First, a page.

The Leishmania parasite causes death and disfigurement throughout the world, but scientists have been unable to develop an effective vaccine to prevent infection. Part of the problem is that the body's immune cells seem to "forget" the parasite. But a new study suggests that some immune cells do remember the parasite, and that vaccines that rev up these cells may be the best hope for preventing leishmaniasis.
T cells help protect the body from parasites by traveling to the site of infection and recruiting other immune cells to mount an attack. Once T cells have weathered a battle with a pathogen, they usually fight it better in the future. But that's not the case for Leishmania: Immunity against the parasite seems to disappear once the organism does.
Even so, Phillip Scott and colleagues at the University of Pennsylvania suspected that T cells might retain some memory of previous encounters with Leishmania. To test this idea, the researchers injected T cells from mice that had recovered from leishmaniasis into mice that had never encountered the parasite. When the recipient mice were infected with Leishmania, the veteran T cells rapidly proliferated in the lymph nodes, a sign that the donated T cells had remembered the first infection. Moreover, these mice fought the parasite better than did control mice.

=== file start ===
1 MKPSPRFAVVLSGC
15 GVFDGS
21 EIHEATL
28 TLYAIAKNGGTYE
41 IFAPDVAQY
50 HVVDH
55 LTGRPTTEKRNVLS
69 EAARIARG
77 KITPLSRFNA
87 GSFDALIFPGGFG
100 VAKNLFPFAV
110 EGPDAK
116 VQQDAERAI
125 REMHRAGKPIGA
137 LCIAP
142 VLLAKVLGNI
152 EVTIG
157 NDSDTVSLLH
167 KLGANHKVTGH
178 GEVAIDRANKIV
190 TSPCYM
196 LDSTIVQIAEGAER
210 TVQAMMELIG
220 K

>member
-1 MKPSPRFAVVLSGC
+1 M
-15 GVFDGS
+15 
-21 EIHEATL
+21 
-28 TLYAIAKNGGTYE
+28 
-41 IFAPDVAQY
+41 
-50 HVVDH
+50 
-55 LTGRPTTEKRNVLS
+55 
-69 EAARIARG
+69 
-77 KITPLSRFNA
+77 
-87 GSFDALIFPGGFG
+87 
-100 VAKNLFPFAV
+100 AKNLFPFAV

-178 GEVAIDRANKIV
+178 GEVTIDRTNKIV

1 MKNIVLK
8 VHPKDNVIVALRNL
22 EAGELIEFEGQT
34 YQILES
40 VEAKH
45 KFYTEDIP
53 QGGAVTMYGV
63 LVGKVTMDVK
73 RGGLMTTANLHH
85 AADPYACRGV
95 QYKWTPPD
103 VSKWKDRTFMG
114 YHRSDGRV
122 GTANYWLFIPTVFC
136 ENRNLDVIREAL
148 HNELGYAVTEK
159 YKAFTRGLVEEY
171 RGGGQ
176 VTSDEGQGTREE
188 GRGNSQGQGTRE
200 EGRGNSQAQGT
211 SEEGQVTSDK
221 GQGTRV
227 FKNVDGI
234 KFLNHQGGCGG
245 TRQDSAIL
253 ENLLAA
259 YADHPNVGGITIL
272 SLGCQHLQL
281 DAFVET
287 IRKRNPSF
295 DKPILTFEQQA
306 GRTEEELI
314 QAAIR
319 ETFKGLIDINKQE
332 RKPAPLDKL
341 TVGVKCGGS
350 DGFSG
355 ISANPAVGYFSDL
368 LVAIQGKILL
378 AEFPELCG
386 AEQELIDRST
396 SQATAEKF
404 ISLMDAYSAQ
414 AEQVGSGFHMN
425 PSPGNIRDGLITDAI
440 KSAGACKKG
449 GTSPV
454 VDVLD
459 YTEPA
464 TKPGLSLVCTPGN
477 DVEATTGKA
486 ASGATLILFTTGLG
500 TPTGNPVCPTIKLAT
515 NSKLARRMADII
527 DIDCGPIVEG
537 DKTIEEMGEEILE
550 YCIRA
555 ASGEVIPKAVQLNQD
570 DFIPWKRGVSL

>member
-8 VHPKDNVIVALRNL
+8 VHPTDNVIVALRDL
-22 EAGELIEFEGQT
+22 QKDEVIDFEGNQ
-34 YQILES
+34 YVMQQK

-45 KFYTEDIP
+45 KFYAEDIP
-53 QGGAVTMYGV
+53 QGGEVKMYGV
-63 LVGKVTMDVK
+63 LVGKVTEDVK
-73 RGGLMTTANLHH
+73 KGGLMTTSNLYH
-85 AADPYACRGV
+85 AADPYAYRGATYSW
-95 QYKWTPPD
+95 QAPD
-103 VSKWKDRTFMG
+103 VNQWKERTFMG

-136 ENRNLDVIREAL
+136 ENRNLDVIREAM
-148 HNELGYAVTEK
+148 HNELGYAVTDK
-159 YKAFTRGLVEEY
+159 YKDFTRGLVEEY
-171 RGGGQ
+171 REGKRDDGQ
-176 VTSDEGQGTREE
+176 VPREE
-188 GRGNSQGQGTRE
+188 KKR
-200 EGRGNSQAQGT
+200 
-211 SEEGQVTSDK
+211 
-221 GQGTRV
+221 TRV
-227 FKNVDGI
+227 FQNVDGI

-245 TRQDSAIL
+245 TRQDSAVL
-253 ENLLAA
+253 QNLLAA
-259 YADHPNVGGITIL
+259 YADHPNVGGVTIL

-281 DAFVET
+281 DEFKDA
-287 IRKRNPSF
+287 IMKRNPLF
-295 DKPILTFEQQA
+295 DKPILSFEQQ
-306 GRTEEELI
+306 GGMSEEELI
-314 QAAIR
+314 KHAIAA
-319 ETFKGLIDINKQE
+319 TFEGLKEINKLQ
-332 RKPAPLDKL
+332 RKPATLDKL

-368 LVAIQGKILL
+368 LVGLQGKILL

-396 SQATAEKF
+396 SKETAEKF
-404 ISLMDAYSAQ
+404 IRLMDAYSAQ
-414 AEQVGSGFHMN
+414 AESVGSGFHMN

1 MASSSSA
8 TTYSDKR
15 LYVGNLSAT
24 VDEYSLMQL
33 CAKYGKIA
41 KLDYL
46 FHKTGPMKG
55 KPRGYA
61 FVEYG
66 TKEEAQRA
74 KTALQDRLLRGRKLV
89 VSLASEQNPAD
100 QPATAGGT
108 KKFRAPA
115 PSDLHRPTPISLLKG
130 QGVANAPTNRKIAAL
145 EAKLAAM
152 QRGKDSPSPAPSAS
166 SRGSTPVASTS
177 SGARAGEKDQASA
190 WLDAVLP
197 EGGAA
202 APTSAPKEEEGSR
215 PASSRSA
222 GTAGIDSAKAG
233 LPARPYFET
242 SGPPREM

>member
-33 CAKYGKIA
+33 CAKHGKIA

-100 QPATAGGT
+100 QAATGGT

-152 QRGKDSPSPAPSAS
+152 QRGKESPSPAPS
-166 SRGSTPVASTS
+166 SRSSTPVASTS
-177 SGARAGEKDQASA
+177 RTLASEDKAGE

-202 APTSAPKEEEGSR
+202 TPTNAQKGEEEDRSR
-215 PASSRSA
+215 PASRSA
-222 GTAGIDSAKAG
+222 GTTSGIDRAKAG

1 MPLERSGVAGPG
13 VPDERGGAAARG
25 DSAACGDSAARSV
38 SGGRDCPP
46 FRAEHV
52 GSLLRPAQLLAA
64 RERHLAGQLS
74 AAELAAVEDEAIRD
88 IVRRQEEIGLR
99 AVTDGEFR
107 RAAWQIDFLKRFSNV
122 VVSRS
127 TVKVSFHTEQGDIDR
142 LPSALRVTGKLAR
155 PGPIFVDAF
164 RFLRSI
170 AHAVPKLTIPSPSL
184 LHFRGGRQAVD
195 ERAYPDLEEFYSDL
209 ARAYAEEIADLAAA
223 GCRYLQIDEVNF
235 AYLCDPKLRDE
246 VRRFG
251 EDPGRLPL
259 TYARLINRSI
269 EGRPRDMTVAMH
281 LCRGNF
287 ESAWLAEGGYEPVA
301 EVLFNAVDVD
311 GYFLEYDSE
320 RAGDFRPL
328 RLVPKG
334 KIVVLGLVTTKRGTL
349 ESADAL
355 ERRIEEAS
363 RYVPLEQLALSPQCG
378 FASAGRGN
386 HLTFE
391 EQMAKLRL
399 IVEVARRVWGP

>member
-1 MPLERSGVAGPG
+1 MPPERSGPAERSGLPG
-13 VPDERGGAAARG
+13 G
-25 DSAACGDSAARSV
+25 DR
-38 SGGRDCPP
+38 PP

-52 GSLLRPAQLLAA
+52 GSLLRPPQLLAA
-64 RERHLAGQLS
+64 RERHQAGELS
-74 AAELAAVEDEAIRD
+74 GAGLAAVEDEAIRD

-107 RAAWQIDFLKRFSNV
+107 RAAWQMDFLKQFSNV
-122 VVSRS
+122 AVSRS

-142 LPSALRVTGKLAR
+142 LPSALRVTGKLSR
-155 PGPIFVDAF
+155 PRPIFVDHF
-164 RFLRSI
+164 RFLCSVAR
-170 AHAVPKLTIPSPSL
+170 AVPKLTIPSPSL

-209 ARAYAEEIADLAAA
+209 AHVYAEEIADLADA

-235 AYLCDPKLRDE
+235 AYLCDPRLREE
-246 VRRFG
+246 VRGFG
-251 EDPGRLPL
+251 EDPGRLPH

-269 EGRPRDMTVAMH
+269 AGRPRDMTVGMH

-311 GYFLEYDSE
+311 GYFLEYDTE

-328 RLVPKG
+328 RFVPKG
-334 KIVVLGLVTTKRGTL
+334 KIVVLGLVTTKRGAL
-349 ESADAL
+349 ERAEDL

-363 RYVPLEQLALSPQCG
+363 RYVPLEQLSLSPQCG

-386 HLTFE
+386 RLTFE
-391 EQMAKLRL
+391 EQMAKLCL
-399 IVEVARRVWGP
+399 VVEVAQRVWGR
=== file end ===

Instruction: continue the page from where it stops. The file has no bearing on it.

Further experiments show that this memory has lasted at least 5 months. "This suggests that future vaccines should seek to expand the population of these cells," says Scott. He adds that the findings, which are published in the online 26 September issue of Nature Medicine, may be applicable to other infectious diseases such as tuberculosis, for which no highly effective vaccine exists.
"This study will be held up as a way that other people should be analyzing protective immunity," says David Sacks, who heads the Intracellular Parasite Biology Section of the National Institutes of Allergy and Infectious Diseases (NIAID). Robert Seder, an immunologist also at NIAID, says it remains to be seen how long the protection will last.